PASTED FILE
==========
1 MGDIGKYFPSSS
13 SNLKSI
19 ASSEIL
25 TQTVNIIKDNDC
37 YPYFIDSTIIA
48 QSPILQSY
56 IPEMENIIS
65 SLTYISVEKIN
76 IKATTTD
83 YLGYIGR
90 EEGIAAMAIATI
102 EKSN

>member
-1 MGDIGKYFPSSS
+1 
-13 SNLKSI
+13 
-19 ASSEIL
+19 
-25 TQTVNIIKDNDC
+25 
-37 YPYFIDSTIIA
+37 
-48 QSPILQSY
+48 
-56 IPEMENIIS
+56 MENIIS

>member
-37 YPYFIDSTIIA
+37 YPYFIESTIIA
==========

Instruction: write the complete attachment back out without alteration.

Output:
1 MGDIGKYFPSSS
13 SNLKSI
19 ASSEIL
25 TQTVNIIKDNDC
37 YPYFIDSTIIA
48 QSPILQSY
56 IPEMENIIS
65 SLTYISVEKIN
76 IKATTTD
83 YLGYIGR
90 EEGIAAMAIATI
102 EKSN

>member
-1 MGDIGKYFPSSS
+1 
-13 SNLKSI
+13 
-19 ASSEIL
+19 
-25 TQTVNIIKDNDC
+25 
-37 YPYFIDSTIIA
+37 
-48 QSPILQSY
+48 
-56 IPEMENIIS
+56 MENIIS

>member
-37 YPYFIDSTIIA
+37 YPYFIESTIIA